Amazon’s Kuiper challenge unveils the design of antennas that clients use to entry satellites
Today, Amazon announced the design of the antennas its customers will use to leverage the company’s upcoming massive satellite constellation, Project Kuiper, to provide broadband internet coverage from space.
The antenna, which is a phased array design, was developed and tested this fall, according to the company. With a diameter of just 30 cm, the antenna is “smaller and lighter than conventional antenna designs,” claims Amazon. Tests have shown that the antenna can offer a “maximum throughput of up to 400 Mbit / s”. The company also notes that the antenna can stream 4K quality video from geostationary satellites, spacecraft located approximately 22,000 miles above the earth.
Tests have shown that the antenna can offer a “maximum throughput of up to 400 Mbit / s”.
However, Amazon Kuiper’s satellites will be much closer to Earth. In July, Amazon received approval from the Federal Communications Commission to launch a constellation of 3,236 satellites for Project Kuiper, with the spacecraft flying at altitudes of 590 kilometers or 630 kilometers or 391 miles. With so many satellites orbiting near Earth, the Kuiper project aims to provide individual users on the planet below with low-latency broadband internet coverage. The aim is to cover remote areas and regions that do not have access to conventional high-speed internet.
Project Kuiper engineers are testing the Ka-band phased array antenna. Image: Amazon
Amazon is one of several companies focused on introducing a massive Internet-from-Space constellation. SpaceX is pursuing the same goal with its Starlink initiative, a proposed constellation of nearly 12,000 satellites that will also provide broadband Internet from low to medium earth orbits. SpaceX has already launched nearly 1,000 of its Starlink satellites and has even begun beta testing to provide selected customers with home antennas that they can use to use the satellites and get Internet coverage. Amazon has not yet launched any satellites, and the company has not yet announced which rocket the satellites will launch on.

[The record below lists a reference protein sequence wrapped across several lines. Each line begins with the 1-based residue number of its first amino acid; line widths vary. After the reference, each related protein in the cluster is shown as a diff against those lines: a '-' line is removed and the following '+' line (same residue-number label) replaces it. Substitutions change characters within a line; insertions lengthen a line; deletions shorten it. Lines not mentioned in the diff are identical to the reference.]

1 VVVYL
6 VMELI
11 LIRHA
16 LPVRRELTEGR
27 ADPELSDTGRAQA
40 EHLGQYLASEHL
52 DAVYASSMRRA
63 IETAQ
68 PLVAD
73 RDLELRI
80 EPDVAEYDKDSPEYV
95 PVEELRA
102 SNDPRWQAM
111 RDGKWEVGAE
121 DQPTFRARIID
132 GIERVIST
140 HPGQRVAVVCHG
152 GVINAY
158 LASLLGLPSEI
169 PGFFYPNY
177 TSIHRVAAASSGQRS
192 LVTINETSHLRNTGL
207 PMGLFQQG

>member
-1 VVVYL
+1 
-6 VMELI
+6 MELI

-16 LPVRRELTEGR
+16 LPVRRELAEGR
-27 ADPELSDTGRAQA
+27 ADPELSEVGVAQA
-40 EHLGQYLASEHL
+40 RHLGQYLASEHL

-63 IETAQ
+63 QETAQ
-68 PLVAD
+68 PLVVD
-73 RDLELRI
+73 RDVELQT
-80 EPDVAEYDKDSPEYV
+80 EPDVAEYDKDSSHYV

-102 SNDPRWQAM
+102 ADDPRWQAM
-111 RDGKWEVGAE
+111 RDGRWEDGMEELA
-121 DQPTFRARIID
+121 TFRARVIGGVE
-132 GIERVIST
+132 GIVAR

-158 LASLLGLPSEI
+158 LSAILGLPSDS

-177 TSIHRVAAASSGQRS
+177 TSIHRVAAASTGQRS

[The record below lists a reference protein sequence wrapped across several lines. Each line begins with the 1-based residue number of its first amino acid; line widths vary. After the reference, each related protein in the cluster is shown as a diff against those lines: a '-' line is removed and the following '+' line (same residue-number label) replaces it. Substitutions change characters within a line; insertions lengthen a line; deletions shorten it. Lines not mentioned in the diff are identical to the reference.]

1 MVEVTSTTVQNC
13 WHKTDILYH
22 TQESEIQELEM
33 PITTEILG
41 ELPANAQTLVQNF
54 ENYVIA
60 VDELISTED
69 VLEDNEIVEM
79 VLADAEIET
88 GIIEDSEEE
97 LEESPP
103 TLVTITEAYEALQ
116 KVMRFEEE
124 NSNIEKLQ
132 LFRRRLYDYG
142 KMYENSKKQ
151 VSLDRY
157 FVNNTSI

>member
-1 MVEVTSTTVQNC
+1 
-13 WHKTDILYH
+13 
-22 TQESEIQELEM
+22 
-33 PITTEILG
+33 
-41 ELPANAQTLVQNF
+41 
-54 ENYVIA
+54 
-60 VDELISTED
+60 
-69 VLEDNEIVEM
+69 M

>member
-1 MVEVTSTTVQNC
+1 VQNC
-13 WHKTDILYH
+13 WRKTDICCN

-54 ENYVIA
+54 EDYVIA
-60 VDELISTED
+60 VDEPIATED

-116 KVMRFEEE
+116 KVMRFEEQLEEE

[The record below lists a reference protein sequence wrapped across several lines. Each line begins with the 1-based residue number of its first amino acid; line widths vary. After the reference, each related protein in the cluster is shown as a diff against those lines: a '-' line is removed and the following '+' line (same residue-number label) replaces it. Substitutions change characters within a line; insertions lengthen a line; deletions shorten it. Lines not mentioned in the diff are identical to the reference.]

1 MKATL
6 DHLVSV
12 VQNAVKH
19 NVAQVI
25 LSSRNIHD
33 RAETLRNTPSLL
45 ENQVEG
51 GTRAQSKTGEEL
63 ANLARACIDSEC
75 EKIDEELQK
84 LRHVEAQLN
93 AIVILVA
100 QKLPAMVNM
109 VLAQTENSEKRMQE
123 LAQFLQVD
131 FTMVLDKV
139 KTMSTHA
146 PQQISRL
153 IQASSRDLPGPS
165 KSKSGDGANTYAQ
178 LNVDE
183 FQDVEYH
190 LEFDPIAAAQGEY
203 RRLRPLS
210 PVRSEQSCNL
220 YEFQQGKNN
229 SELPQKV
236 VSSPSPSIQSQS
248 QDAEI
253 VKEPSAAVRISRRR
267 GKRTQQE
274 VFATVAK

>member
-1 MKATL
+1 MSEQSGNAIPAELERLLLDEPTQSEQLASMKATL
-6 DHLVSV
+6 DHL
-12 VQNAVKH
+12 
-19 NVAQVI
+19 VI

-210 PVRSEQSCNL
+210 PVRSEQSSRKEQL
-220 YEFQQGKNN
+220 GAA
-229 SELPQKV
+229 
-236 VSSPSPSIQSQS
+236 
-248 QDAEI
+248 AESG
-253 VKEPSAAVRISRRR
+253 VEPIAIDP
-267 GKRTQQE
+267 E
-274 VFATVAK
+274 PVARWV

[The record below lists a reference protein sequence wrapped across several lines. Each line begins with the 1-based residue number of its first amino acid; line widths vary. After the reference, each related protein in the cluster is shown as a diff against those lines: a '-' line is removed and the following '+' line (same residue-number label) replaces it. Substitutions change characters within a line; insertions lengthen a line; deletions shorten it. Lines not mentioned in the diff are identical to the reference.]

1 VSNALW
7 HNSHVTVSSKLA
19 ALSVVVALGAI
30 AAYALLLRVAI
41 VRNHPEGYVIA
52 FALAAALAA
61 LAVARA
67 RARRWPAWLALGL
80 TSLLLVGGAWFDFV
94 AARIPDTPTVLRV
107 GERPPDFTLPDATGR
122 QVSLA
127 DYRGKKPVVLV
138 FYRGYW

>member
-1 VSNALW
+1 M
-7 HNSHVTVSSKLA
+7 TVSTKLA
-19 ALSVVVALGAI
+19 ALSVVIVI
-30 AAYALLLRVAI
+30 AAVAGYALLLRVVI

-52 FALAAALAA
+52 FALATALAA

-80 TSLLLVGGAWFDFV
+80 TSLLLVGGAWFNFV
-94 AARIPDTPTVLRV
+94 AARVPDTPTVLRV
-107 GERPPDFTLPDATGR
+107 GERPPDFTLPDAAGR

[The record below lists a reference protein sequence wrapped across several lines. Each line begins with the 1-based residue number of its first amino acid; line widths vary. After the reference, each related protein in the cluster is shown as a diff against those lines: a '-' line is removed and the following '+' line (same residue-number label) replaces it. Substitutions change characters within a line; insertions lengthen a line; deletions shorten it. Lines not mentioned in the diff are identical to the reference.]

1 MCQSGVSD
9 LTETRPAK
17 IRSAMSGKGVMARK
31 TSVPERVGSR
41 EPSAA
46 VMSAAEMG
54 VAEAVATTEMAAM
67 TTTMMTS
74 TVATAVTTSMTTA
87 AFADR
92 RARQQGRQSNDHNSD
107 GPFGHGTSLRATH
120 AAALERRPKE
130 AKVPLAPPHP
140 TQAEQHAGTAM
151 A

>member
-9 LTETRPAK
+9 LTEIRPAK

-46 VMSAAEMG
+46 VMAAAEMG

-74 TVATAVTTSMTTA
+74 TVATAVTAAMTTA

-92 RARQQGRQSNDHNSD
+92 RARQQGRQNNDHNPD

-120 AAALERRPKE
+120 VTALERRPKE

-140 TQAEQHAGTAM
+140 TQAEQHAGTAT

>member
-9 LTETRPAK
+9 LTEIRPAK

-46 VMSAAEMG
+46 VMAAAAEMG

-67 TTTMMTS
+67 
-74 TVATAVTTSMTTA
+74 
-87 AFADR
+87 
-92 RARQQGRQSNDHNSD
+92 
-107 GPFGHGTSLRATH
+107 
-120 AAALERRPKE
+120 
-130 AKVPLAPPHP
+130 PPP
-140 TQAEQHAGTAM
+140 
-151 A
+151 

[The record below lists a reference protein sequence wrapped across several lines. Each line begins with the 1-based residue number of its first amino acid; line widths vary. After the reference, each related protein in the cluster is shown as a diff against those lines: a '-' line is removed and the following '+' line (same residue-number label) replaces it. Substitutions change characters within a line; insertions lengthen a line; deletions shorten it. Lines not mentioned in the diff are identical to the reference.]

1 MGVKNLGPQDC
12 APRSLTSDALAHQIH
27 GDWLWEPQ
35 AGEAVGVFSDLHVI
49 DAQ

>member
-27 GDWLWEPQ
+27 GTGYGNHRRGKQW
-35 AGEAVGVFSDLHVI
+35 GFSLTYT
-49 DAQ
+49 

Amazon argues that by downsizing its user terminals, it will lower the cost of manufacturing the hardware and lower the price for customers to opt for the program. The company claims it can get small by stacking “tiny antenna element structures” on top of each other.
Antenna test at Project Kuiper HQ in Redmond, Washington. Image: Amazon
“If you want to make a difference to unserved and underserved communities, you need to offer service at a price that makes sense to customers,” said Rajeev Badyal, vice president of technology for Project Kuiper, in an Amazon blog post today. “This simple fact inspired one of our most important tenets for Kuiper: invent a lightweight, compact phased array antenna that would allow us to create an affordable customer terminal. It’s amazing to see such a small form factor deliver that kind of speed and performance. ”
The 12-inch diameter makes the Amazon antenna much smaller than the Starlink antenna, based on photos from the SpaceX user terminals that beta testers posted on Reddit. To test SpaceX’s Starlink hardware, beta testers had to pay $ 499 upfront for all equipment and then an additional $ 99 per month. Amazon hasn’t disclosed its pricing for Project Kuiper, but the company has vowed to invest $ 10 billion in the program.